My friend, fellow Mormon blogger, and apparently heartless jerk who likes to compare people he disagrees with to Satan Neal Rappleye has written an excellent piece on his blog titled “Satan and Satire: On the Narratives of Excommunication and “Persecution”.
I strongly recommend you read it. I heartily endorse what Neal said.
Just one comment from me.
Neal quotes one of Dehlin’s supporters as follows:
John Dehlin has never said others should believe what he believes. When asked, he has honestly stated from time to time what he currently believes or does not believe about the church. He has also repeatedly stated that he supports people, regardless of what they believe about the church.
I read a commenter on my own blog recently say the same thing. Dehlin is not really trying to promote his opinions that run contrary to the Church’s teachings, you see. He’s just throwing them out there for people to accept or reject without actually trying to influence anyone. So to call Dehlin some kind of “teacher” isn’t accurate.
Sorry, but to me this sounds like the cop out of all cop outs.
Why on earth does anyone share an opinion, especially an unsolicited opinion, other than out of hope that somehow his or her opinion will be influential on others? People usually share their opinions because they feel they have something meaningful or important to say and want others to hear it. That’s why they do things like publish books, go on TV, and write blogs. Or start podcasts. Am I to seriously believe that Dehlin has no motivation whatsoever to be an influence or guide for others in any manner? That he’s spent hours and hours interviewing others, writing blog posts, and “liking” material on Facebook with no intention to have this stuff influence my or someone else’s opinion? That his therapy practice helping people in a “faith transition,” or whatever it’s called these days, is in no way meant to change peoples’ behavior or beliefs?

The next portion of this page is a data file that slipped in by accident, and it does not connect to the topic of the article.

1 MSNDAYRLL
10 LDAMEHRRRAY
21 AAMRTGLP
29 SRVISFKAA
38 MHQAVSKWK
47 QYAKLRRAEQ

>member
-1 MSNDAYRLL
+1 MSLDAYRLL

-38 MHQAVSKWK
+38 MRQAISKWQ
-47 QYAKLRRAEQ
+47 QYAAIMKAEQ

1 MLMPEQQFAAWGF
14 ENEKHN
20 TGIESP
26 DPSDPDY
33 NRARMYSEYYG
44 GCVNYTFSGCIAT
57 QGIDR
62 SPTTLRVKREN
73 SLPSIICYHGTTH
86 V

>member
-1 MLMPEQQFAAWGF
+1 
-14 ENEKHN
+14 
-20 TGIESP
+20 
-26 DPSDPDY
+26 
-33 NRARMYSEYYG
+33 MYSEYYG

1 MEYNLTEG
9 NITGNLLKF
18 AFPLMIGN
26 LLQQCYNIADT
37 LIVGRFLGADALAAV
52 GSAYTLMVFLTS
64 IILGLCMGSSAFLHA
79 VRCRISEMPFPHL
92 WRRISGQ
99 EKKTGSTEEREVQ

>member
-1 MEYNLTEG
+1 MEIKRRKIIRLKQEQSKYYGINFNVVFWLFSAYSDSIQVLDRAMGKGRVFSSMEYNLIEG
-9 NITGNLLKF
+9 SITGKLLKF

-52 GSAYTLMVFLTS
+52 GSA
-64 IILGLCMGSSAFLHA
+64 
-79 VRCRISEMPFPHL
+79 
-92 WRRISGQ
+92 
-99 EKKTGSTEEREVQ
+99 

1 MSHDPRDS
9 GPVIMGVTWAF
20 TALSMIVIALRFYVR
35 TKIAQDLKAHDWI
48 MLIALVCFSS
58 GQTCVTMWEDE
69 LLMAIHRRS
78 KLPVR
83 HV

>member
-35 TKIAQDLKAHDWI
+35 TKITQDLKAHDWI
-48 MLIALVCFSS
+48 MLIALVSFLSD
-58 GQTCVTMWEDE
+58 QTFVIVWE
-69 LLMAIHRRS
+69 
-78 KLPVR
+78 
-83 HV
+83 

I simply don’t buy it. It’s clear to me, after listening to many of his dreadfully verbose podcasts and wading through many his tedious Facebook posts, that Dehlin is trying to make himself heard, and that he’s consciously promoting certain views over others in an attempt to influence what people think about the Church, Joseph Smith, the Book of Mormon, etc.
But even if Dehlin doesn’t mean to purposefully influence others by sharing his opinions, which I find very hard to believe, the fact is that he has influenced others. In my own life I have friends and extended family who have, either in part or entirely, accepted Dehlin’s narrative about Mormonism. As a volunteer with FairMormon I have read dozens of emails from people who either themselves have been influenced by Dehlin or have loved ones who have been influenced by Dehlin and want further information to counter his narrative.
This is why President King was wise to insist that Dehlin, if he wants to remain a member of the Church, immediately take down and otherwise renounce his Internet material. Dehlin is influencing plenty of people, for better or for worse, and is making an impact on the public discourse on Mormonism. I think it’s clear he’s doing it on purpose, and to claim otherwise is highly naïve.
But enough of my rambling. Go read Neal’s excellent post.